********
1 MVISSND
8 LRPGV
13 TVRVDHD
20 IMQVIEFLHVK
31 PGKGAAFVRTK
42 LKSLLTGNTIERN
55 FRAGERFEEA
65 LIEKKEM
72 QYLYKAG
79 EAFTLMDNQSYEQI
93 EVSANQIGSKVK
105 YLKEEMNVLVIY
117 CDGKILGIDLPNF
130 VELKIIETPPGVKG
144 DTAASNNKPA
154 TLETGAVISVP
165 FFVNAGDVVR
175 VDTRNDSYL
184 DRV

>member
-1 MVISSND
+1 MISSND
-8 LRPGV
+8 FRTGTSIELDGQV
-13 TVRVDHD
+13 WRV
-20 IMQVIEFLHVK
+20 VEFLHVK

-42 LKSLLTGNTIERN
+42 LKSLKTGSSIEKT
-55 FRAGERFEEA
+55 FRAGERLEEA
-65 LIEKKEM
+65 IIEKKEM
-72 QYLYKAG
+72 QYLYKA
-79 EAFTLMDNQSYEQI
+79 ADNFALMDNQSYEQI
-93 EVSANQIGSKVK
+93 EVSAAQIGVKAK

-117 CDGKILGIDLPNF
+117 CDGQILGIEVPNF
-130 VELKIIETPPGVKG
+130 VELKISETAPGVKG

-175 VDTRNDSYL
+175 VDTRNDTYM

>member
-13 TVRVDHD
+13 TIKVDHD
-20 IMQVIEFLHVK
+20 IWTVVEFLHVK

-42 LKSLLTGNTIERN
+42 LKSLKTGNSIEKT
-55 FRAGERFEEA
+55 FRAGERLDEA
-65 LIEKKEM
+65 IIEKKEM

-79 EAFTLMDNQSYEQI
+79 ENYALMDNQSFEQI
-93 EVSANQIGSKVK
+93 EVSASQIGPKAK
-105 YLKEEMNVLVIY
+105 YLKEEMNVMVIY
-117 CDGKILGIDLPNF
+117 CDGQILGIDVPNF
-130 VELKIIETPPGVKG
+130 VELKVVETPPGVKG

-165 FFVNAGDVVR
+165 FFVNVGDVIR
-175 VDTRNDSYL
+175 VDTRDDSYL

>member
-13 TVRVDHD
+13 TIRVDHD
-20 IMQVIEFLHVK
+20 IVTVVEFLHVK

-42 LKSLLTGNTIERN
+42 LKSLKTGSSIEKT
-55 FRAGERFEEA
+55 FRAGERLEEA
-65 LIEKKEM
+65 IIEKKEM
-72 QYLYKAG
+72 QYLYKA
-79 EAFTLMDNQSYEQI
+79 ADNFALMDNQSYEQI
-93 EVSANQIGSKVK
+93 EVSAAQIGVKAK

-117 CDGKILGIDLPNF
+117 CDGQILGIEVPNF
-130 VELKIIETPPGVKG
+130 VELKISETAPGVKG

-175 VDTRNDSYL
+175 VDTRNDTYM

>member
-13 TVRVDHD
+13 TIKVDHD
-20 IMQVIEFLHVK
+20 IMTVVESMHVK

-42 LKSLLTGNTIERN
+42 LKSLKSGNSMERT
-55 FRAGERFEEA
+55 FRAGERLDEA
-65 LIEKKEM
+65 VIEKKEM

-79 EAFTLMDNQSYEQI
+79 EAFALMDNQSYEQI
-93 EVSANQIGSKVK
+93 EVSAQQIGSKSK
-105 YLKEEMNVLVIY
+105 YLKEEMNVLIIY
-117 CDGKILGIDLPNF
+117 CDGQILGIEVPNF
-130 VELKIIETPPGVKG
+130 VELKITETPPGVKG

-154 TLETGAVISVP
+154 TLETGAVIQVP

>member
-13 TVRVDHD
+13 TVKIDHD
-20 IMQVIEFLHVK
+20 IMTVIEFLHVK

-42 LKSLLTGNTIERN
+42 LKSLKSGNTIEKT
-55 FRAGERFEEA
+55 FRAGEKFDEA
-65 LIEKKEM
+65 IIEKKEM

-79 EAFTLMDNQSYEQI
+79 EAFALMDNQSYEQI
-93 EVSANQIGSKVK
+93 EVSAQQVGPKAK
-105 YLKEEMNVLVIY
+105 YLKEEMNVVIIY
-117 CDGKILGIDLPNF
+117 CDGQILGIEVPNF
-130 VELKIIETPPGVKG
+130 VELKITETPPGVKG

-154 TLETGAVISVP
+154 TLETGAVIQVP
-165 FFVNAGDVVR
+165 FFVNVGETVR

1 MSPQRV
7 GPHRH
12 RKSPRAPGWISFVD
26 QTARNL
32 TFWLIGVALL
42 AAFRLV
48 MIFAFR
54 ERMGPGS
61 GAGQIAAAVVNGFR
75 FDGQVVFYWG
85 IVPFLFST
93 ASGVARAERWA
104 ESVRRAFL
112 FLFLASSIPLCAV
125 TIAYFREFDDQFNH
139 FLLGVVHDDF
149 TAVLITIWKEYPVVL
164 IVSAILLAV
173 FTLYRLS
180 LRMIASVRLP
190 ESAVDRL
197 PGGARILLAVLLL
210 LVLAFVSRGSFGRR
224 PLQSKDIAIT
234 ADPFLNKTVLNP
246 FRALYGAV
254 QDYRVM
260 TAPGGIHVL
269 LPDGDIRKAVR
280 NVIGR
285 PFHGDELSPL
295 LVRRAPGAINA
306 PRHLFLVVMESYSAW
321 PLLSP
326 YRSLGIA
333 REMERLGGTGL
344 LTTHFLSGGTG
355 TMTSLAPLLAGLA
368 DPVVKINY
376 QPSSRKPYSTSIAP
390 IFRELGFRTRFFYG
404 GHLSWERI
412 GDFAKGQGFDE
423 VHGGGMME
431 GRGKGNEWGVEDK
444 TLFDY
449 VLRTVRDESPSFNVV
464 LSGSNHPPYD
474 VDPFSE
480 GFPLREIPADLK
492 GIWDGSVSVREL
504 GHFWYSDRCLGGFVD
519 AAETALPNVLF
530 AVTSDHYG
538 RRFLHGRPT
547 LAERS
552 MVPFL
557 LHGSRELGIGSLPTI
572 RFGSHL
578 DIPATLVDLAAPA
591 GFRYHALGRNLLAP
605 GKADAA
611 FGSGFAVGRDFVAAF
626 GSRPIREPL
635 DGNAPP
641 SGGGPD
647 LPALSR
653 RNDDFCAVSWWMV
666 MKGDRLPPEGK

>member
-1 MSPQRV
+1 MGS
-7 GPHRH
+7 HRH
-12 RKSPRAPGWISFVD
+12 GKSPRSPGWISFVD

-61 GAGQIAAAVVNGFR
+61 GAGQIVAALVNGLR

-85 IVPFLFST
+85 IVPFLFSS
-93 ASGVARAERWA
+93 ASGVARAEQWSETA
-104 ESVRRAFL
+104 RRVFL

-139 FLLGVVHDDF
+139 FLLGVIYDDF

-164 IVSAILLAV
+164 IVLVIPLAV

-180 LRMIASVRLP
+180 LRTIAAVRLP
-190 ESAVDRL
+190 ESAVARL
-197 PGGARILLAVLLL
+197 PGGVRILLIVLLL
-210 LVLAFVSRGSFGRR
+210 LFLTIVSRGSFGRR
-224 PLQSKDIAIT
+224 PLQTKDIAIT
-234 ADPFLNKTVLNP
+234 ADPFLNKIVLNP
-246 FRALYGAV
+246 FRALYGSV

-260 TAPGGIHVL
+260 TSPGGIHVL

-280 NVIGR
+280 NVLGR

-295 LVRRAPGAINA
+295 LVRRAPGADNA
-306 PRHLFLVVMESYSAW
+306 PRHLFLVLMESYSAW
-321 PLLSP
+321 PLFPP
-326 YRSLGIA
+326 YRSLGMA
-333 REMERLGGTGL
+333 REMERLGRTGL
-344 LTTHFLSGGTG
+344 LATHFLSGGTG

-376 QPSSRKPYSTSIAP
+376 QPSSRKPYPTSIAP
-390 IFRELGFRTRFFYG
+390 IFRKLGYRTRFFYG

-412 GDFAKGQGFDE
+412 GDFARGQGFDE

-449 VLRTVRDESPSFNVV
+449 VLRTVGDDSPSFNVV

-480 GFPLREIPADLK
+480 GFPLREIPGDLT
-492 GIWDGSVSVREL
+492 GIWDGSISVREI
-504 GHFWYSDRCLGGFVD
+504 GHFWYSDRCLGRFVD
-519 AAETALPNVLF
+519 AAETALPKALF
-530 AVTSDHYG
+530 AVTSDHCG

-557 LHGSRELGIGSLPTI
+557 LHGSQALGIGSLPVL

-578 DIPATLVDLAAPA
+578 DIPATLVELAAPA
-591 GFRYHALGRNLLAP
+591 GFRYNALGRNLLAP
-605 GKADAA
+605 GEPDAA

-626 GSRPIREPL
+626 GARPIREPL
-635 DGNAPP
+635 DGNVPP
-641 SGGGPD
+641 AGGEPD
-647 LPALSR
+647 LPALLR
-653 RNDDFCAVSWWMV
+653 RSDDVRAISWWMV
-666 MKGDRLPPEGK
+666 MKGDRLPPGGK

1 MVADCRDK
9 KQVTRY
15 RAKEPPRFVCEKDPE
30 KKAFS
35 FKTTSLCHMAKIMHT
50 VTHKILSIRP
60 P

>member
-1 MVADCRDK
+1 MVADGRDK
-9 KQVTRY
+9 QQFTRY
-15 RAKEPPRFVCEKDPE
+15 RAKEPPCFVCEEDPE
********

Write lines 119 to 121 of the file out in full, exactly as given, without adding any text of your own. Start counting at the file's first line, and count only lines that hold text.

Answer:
-13 TVRVDHD
+13 TVKIDHD
-20 IMQVIEFLHVK